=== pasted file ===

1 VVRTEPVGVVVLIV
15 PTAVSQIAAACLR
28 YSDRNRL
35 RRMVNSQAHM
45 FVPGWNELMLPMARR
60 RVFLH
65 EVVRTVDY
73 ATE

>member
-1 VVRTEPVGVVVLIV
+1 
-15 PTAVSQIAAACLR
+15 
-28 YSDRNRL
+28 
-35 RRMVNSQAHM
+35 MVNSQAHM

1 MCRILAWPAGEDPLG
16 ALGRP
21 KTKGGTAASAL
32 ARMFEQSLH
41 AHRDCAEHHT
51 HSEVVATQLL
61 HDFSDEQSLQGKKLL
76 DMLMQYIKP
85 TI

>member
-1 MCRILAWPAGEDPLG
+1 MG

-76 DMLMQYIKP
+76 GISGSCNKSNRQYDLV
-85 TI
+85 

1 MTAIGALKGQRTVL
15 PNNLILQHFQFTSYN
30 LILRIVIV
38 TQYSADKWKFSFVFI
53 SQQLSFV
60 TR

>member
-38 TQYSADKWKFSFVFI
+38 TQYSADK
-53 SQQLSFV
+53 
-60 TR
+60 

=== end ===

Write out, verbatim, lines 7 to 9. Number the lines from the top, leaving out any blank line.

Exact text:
65 EVVRTVDY
73 ATE

>member